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Microsoft Apple Watch Rival To Have A Secret Weapon?



New reports indicate that Microsoft is preparing to launch a fitness band or smart watch of its own to compete with devices running Android Wear and Apple’s Apple Watch. We don’t know much about the features that’ll be available but one thing seems certain, Microsoft knows that it is behind in the wearable space and is preparing software that makes its Apple Watch rival compatible with the iPhone, devices running Android and its own Windows Phone operating system.

A new report focusing on the Microsoft smartwatch at The Verge yesterday indicates that Microsoft is preparing to share information about the device within weeks. That post builds on top of a report from Forbes discussing the Microsoft smartwatch too.

Apple Watch

The Apple Watch will only work with Apple-made smartphones.

As for features outside of cross-platform compatibility that much seems to be in the air. The Verge’s report refers to the device as a “fitness band with smartwatch features.” As such it’ll be able to do all the standard things that the first-generation of wearables like Nike+ and FitBit do today. Tracking steps, monitoring heart rate and giving users a look at how many calories they’ve burned seems are all said to be features included in the Microsoft smartwatch. By focusing on fitness, Microsoft could be hoping to build on features users actually care about today and then expand the smartwatch over time to include other key features.

Read: Microsoft Surface Smartwatch Details Show iWatch Competitor

Cross-platform compatibility is a key feature because no one else has it. Apple unveiled the Apple Watch this past September. It’ll come in multiple versions so that users can get one that best fits their arm. The wrist bands will be interchangeable and it’ll run a customized version iOS that will allow it to talk to the company’s line of iPhones. The Apple Watch won’t be compatible with phones running Microsoft or Google’s software. Similarly, the Android Wear operating system that runs on devices like the Moto 360 aren’t best with the iPhone and aren’t compatible with Microsoft’s Windows Phone operating system at all.

By adding this layer of compatibility and not tying its smartwatch its smartphone platform like the Apple Watch is, Microsoft is hoping that it can cast a wider net and harness sales from just about anyone. Like the Apple Watch, these reports indicate that Microsoft’s device has removable wrist bands and tons of sensors that monitor user’s health.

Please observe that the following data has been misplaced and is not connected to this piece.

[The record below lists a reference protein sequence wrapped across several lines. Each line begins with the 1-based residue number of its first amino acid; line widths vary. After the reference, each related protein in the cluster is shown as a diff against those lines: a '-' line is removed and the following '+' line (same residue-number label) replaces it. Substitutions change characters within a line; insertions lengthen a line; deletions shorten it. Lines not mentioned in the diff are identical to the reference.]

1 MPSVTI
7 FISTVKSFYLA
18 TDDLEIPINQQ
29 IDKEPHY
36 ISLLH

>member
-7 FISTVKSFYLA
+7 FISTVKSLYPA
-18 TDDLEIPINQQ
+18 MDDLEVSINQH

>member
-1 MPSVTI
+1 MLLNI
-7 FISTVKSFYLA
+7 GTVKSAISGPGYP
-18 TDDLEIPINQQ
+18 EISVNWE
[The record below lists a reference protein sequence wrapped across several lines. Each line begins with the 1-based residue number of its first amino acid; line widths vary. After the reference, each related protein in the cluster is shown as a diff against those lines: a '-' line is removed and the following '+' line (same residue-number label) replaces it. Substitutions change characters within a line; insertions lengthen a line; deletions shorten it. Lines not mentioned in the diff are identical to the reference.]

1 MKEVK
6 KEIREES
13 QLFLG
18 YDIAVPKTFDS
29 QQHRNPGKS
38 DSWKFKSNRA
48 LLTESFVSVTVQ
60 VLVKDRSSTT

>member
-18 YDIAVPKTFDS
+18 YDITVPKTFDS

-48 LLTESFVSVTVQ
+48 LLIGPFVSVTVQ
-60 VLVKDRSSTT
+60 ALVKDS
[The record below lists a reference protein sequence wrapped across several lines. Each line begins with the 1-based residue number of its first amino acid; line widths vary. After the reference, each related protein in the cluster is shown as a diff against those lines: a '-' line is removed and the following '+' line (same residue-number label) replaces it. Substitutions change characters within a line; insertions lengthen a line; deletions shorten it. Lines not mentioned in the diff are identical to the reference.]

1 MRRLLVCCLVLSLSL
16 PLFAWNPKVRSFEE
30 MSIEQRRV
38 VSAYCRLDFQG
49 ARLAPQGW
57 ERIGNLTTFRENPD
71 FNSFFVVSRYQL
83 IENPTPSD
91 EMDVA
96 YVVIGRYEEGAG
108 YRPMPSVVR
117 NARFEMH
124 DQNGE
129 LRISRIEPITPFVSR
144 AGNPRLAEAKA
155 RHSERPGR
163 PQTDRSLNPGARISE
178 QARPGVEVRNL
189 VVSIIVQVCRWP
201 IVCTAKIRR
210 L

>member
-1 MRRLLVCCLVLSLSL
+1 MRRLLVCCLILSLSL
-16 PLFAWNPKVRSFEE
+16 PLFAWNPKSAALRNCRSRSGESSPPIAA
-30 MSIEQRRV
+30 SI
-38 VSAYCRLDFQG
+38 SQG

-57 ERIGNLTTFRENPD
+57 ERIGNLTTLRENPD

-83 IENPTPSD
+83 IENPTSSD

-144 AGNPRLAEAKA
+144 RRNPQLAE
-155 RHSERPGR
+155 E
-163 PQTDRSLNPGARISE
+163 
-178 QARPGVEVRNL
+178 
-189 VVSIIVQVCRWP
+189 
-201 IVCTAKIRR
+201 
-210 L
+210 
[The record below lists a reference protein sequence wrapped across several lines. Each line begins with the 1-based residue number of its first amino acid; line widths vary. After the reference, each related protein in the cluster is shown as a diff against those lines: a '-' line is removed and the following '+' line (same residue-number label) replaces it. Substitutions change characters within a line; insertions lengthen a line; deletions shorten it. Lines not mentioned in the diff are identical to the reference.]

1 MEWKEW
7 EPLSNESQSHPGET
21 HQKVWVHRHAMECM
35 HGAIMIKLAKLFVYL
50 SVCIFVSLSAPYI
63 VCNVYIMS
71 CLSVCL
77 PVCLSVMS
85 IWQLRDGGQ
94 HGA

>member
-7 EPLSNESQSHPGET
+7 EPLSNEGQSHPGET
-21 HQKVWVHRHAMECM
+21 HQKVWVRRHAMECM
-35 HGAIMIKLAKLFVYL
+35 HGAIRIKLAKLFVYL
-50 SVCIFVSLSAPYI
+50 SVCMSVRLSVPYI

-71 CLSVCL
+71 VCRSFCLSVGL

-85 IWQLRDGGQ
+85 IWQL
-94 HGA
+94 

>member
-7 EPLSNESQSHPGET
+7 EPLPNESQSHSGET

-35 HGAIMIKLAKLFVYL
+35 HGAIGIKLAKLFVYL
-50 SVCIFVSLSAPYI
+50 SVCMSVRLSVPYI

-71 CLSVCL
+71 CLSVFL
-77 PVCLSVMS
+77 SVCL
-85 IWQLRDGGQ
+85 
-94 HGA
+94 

The key bit of information we’re still missing here is how the Microsoft smartwatch fits in with Microsoft’s family of products. That much remains unclear. By introducing apps for each smartphone platform, Microsoft is once again giving users little reason to pick up a Windows Phone over its rivals. We don’t yet know if this device will run Microsoft’s Windows operating system or something entirely different. When Microsoft first announced Windows 10 it indicated that the operating system would work across devices. Today, there isn’t a single device running Windows 10, it’s not due out until next year sometime.

If Microsoft does have an upcoming wearable tablet it hasn’t exactly started putting its plans in motion just yet. Typically, when the company is planning to launch a new device it sends out invitations to the press. As no invitations have turned up we can conclude that the company doesn’t have plans to share information about an Apple Watch rival in the next few weeks. Of course, it’s always possible that Microsoft could just announce the device on its website without a typical event.

Whatever Microsoft decides, the company should move quickly if it hopes to get in relatively early on wearables. Samsung has been in the space for some time along with Sony. Android Wear smartwatches may have just arrived, but some of them are picking up a loyal following, like the Moto 360 for example. Failure to launch now could mean Microsoft is stuck with a generation one device at time when everyone has already perfected their own devices. The Surface 2 and Zune media players both suffered from this problem.

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